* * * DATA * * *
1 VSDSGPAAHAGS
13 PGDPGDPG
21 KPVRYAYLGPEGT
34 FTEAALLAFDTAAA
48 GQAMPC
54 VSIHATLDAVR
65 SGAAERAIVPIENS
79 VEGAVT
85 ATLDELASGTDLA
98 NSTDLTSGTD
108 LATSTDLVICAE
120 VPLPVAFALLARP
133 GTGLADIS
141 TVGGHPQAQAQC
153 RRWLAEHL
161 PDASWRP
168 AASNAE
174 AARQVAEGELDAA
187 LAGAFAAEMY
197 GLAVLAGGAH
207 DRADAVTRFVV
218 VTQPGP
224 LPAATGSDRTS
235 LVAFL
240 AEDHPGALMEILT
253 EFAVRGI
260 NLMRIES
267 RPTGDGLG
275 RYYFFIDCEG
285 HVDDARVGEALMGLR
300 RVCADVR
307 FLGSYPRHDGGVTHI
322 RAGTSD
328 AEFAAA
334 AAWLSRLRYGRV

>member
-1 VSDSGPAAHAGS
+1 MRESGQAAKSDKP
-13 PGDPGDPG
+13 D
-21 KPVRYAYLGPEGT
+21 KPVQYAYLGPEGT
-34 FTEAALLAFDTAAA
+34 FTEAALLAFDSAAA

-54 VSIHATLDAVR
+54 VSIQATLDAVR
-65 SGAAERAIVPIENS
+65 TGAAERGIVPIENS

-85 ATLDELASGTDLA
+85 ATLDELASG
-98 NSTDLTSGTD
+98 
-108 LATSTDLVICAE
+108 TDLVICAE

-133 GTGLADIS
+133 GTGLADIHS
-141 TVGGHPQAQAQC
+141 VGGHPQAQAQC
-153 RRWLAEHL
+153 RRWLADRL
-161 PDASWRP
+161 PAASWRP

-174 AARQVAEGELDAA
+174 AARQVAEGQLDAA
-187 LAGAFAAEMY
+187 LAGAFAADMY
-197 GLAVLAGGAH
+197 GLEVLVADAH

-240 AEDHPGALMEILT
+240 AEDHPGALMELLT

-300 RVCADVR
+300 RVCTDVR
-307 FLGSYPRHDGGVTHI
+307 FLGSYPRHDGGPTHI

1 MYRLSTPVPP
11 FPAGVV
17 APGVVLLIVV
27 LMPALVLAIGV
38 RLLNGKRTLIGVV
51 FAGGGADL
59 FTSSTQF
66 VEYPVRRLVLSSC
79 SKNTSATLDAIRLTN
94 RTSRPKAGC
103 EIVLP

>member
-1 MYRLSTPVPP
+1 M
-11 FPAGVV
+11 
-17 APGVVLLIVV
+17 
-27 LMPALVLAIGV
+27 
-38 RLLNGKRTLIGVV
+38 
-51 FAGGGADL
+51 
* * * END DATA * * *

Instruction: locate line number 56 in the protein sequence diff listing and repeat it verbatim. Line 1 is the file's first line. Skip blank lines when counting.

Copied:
+133 GTGLADIHS